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Saturday, October 20, 2012

Fritz Lang | Metropolis


dance of the masses
by Douglas Messerli
 

Thea von Harbou and Fritz Lang (based on a novel by Thea von Harbou) (writers), Fritz Lang (director) Metropolis [the restored film of 2010] / 1927

Let us agree immediately that the plot of Lang’s great film is absolutely ridiculous, akin at times to his “The Spiders,” a combination of serial adventure stories, exotic mysteries, and science fiction. Young Freder (Gustav Fröhlich), son to the wealthy “master of the city” John Fredersen (Alfred Abel), dares to venture out of the “pleasure garden” after encountering “the good Maria” (Brigitte Helm) as she tours worker’s children through the gardens (we never quite know whether her visit is a kind of protest or a planned event). Changing clothes and lives with a downtrodden worker, Georgy (Edwin Biswanger) goes to work in the City of the Workers, like the others, daily worked almost to death as they keep the wealthy above ground world bathed in lights and electrical power.

      After his workshift—during which he has found a strange, folded map in Georgy’s work clothes—Freder follows other workers into the underground tunnels lying below the worker’s city for a clandestine meeting led, quite surprisingly, by Maria, who speaks to the workers of the coming of a kind of messiah, the Mediator, who will help them to negotiate with the leaders such as Fredersen for a better life. Moved, by her words, Freder himself perceives that he is in a position to be such a mediator, and approaches Maria with the news.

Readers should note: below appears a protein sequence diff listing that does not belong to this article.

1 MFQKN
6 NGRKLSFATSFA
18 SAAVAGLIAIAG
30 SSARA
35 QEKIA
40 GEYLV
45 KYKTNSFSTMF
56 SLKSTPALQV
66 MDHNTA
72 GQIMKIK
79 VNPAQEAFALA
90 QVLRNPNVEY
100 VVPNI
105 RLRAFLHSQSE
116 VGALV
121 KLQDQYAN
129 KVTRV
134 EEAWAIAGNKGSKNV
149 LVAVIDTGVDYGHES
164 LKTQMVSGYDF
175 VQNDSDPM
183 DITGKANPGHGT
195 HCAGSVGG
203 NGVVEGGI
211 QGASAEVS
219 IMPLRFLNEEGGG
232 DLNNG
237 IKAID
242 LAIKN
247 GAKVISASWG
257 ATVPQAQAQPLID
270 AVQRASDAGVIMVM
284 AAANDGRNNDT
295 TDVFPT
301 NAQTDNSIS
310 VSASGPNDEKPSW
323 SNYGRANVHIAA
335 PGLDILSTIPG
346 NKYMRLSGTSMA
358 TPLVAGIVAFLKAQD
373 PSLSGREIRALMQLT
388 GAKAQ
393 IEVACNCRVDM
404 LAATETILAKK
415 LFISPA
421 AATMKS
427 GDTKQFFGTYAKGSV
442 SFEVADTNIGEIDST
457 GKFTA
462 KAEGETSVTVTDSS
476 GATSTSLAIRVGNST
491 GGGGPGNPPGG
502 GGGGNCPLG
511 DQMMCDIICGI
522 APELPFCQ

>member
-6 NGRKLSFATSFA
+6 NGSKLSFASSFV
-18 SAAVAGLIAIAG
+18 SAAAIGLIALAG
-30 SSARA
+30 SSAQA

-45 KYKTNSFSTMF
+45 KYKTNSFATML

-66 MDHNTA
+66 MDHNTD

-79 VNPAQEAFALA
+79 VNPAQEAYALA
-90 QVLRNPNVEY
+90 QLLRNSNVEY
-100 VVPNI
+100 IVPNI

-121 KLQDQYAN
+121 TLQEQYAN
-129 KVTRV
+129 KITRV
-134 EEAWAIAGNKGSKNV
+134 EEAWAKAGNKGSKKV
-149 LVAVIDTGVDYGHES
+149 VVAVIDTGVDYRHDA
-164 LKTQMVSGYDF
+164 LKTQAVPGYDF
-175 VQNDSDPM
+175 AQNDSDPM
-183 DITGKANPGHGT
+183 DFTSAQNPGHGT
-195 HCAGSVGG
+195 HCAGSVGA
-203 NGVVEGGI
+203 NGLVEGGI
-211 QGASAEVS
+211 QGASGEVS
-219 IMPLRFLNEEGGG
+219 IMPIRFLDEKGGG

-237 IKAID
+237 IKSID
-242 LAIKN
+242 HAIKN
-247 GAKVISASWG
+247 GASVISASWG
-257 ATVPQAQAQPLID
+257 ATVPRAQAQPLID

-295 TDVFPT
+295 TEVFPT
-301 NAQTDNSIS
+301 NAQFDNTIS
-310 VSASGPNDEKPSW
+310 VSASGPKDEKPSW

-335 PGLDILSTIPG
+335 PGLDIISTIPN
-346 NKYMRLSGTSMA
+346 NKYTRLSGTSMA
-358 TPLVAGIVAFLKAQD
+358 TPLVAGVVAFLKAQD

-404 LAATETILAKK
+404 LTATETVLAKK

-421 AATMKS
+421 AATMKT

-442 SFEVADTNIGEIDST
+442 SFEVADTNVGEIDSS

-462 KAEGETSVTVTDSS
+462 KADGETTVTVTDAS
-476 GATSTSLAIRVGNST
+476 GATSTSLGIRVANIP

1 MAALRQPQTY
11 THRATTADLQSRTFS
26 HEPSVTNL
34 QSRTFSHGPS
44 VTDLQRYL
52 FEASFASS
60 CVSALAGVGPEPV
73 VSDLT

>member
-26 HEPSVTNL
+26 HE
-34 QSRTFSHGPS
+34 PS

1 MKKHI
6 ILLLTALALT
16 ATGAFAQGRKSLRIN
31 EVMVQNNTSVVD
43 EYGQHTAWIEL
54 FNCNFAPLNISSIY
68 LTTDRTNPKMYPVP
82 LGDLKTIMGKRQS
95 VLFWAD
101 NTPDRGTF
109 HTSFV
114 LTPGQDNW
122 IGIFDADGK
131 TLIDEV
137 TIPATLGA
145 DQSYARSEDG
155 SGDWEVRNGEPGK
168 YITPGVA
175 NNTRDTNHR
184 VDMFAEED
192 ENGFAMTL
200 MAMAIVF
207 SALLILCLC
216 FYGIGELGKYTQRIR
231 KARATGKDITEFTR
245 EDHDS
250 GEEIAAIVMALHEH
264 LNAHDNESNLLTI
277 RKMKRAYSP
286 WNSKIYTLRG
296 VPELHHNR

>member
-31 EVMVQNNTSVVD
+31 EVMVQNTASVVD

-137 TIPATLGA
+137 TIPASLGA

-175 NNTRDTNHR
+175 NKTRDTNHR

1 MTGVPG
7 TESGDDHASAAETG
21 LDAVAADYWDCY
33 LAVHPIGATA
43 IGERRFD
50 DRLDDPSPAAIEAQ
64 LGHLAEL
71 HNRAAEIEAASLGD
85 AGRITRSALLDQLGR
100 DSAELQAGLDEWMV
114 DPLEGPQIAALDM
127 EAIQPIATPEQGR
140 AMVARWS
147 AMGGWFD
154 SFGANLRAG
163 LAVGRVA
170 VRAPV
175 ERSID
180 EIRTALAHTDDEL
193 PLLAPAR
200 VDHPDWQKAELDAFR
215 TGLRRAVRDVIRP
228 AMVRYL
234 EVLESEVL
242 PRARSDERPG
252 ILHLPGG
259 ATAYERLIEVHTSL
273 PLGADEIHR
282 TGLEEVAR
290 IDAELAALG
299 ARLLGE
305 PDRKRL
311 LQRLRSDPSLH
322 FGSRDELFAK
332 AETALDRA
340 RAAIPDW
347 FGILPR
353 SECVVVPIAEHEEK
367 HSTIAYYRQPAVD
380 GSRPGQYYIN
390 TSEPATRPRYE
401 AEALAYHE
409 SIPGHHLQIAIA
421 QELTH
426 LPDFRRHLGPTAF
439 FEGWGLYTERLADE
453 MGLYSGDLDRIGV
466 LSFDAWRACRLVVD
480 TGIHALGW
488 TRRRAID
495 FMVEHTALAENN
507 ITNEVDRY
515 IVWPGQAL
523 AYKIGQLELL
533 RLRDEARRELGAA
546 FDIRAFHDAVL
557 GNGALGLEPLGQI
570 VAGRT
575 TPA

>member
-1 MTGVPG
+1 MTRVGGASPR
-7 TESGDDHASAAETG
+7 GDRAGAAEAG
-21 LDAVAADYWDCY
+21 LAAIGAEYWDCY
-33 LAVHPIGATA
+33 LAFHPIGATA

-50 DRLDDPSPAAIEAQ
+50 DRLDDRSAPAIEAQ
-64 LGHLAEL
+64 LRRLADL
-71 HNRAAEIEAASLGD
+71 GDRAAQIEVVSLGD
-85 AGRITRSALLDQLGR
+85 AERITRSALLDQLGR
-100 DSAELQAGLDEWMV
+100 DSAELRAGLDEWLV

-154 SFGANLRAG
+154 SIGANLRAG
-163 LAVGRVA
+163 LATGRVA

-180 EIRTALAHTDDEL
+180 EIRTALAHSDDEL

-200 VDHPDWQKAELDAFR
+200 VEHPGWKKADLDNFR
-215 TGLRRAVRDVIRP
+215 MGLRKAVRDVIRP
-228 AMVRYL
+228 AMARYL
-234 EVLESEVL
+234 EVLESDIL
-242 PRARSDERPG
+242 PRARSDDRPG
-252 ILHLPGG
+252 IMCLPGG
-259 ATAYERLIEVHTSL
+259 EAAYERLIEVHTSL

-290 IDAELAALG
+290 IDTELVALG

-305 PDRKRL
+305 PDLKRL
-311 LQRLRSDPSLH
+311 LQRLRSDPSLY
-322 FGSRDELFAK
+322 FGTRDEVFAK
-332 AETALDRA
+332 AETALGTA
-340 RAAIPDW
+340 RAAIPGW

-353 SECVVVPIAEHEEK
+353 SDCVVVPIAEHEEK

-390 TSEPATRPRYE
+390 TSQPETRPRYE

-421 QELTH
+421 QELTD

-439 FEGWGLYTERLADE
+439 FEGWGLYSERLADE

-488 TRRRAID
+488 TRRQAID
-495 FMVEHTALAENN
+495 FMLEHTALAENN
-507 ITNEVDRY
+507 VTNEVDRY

Meanwhile, through the maneuvers of the mad scientist and former collaborator Rotwang (Rudolf Klein-Rogge), Fredersen has himself been observing the meeting, troubled by what he observes and horrified by the presence there of his own son.

      Rotwang, we discover, was also in love with Fredersen’s wife, who died years earlier, and has created a robot to bring her back to life. Observing the beautiful Maria at the meeting, he determines to use her face and body to bring his robot into being, presumably, upon Fredersen’s instructions, as an evil Frankensteinian force to help the workers in their own self-destruction (why he would want this, resulting as it must in the loss of power for the upper-world city, is unexplained). But Rotwang has other plans in mind, and bids his “evil Maria” to obey only him.

     Freder who accidentally has heard Maria’s cries from the house in which Rotwang has captured her, attempts to enter, but is barred, until, one by one, doors open and close behind him, entrapping him in the same house while Maria’s visage is morphed onto the robot’s frame.

      There are other subplots, Freder’s being followed by The Thin Man, ordered by Fredersen to keep watch over his son, Georgy’s adventure in the licentious nightclub Yoshiwara, and numerous other plot twists that keep the action moving, but hardly matter in the larger scheme of things. What is at center is the now “evil Maria’s” ability to convince the workers to attack and destroy the machines, which are now seen as gigantean Molochs, idolatrous gods to which the workers must daily bow and by which they are destroyed.